“We want to change the rules of the game, not just preserve what exists. What exists is not good,” she said. “We need to speak about the occupation and about discrimination. If you want Arabs to participate you must take into account that Arabs have an agenda.”
Exactly what that agenda should be was under debate during the gathering in Tayibe, a sprawling town in central Israel that like many Arab municipalities suffers from spiraling crime and violence.
“People say it’s a battle of Jews against Jews; others say they don’t want us there so why should we go and others point to times when the court sided against us,” said Mohammed Ali Taha, 82, former head of the Arab Writers Association, who spoke at the Tayibe gathering.
“It’s all true,” he continued. “But still we must join the protests because we will be the primary losers. When the far right rises, it strikes against the weak. We are the weak.”
With no constitution, Israel lacks any explicit guarantee of equality for all its citizens. Some laws, including those ensuring the right for immigration, advantage Jews. To the extent that Arabs have been able to challenge discrimination in recent decades, it has been largely through the Supreme Court inferring equality on them based on liberal legislation such as the Basic Law: Human Dignity and Freedom, passed in 1992, which specifies, “Every human being is entitled to protection of his life, body and dignity.” Critics of the proposed reforms warn that they could result in the rollback of that basic law.
The court has also at times ruled against Arab Israeli interests, such as when it refused to consider petitions against the 2018 Nation State Law, which enshrines Jewish settlement as a national value, declares that national self-determination in the state of Israel is “unique to the Jewish people” and demotes Arabic from an official language.
Tayibe’s deputy mayor, Malik Azzem, said that despite its mixed record, an independent Supreme Court is essential for Israeli Arabs.
“The High Court is our last defense for our rights as a minority,” he said. “The struggle for our rights is not separate from this struggle. We need to mobilize the public.”
He added that as an elected official, he fears that without the court’s oversight, the government would simply cut the budgets of Arab municipalities.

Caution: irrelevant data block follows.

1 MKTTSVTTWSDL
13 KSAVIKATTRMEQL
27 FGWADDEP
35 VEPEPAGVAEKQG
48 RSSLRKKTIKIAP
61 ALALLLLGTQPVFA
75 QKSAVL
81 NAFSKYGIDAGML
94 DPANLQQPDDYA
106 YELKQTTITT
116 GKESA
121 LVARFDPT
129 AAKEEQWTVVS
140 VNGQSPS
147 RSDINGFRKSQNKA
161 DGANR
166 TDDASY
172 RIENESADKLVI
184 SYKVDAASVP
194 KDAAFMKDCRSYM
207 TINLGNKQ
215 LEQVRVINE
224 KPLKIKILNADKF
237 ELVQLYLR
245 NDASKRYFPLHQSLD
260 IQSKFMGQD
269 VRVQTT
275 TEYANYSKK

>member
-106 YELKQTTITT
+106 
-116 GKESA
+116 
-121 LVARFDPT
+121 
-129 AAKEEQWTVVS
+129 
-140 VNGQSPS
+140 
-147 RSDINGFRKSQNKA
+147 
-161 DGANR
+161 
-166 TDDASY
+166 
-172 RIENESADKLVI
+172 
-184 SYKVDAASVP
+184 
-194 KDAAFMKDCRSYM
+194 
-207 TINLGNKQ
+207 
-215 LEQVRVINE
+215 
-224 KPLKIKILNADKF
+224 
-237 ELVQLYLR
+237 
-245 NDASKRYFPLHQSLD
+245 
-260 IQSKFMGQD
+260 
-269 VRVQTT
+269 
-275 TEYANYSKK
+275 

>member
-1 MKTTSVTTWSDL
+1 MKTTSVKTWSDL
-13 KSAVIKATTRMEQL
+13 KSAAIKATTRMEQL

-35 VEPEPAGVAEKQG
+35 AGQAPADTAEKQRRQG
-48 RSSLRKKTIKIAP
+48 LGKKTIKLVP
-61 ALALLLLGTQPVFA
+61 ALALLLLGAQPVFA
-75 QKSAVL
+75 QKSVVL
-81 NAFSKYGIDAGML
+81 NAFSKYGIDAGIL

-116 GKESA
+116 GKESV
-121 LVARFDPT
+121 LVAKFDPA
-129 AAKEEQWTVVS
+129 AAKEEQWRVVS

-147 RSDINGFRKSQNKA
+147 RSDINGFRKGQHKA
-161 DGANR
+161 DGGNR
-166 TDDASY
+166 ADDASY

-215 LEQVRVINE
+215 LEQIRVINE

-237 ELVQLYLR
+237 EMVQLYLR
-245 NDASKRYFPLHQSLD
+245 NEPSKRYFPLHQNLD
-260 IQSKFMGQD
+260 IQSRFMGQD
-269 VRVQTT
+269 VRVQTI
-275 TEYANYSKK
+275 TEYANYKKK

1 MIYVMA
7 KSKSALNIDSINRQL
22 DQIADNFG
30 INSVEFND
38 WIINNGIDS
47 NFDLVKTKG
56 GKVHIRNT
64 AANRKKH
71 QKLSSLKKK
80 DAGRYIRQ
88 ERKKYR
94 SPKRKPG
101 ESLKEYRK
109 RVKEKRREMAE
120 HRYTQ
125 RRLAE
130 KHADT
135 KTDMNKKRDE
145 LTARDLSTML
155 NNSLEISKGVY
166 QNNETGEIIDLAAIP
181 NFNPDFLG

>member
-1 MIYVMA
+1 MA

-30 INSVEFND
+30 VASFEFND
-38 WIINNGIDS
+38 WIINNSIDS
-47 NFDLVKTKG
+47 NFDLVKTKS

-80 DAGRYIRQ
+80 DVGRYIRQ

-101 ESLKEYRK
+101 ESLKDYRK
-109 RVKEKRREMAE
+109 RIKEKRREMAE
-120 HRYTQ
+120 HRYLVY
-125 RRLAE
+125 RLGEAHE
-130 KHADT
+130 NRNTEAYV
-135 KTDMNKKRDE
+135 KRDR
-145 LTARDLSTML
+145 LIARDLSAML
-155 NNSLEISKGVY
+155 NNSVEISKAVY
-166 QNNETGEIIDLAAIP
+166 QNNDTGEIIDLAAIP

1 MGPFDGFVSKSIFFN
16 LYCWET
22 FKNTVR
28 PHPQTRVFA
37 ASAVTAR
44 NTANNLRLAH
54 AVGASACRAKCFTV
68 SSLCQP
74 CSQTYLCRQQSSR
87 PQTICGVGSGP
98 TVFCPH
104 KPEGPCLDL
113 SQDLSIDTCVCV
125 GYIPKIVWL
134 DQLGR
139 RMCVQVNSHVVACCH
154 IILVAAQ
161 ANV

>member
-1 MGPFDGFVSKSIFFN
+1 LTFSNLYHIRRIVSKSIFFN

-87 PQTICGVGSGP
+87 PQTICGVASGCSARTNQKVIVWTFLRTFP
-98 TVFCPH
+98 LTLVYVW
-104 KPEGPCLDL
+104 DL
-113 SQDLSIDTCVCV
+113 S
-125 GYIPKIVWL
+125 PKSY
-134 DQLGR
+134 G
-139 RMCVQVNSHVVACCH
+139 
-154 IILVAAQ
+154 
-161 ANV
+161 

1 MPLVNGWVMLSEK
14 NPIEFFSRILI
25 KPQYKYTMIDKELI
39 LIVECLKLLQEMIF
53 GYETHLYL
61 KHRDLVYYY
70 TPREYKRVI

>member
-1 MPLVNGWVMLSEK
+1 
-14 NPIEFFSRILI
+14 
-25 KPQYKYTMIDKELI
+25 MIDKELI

”People need to raise their voices and join,” Azzem said. “We should be at the center of the demonstrations. We are already late in dealing with this.”
Taha, the writer, whose works often focus on the Nakba, an Arabic term meaning catastrophe that is used to describe the plight of Palestinians after Israel’s 1948 War of Independence and which he lived through as a child, told the gathering: ”Without Jewish-Arab cooperation we cannot achieve anything. This is an opportunity for cooperation.”
He said he believes Arab Israelis are today more vulnerable than they have been at any time since the period that they lived under military rule, from 1948 to 1966. At that time they were so restricted that they could not travel within Israel without permits. The danger today, he says, is due to the clout of far-right ministers Ben-Gvir and Bezalel Smotrich, who have expressed anti-Arab views and, in Ben-Gvir’s case, even called for the expulsion of “disloyal” citizens.
“If they succeed it will be worse for us than military rule was,” Taha said. To avert this, he argued, Arabs need to join the protests alongside Jews even if it means not raising Palestinian flags.
”It’s not the time and place for a protest about a Palestinian state,” he said. “This could cause conflict among the protesters.”
But to others, the idea of protesting without highlighting the need to end both the occupation and inequality is akin to denying one’s very identity.
“I’m against participating in any demonstration that is embarrassed to talk about context and the occupation. I support something broader,” said Sondos Saleh, a former member of Knesset for the Arab Ta’al party.
Merav Ben-Ari, a legislator for the largest opposition party, Yesh Atid, told JTA she would welcome greater Arab participation in the protests. ”Anything that strengthens the protests is excellent,” she said.
But she showed little enthusiasm for talking about many of the topics that animate Israeli Arabs in the political sphere, including the core one that liberal critics of the protest movement say is being given short shrift.
“How is the occupation connected?” Ben-Ari asked. “What is needed is to talk about the reform. Everyone who loves the country and cares about it has to fight against the reform and the harm to the Supreme Court.”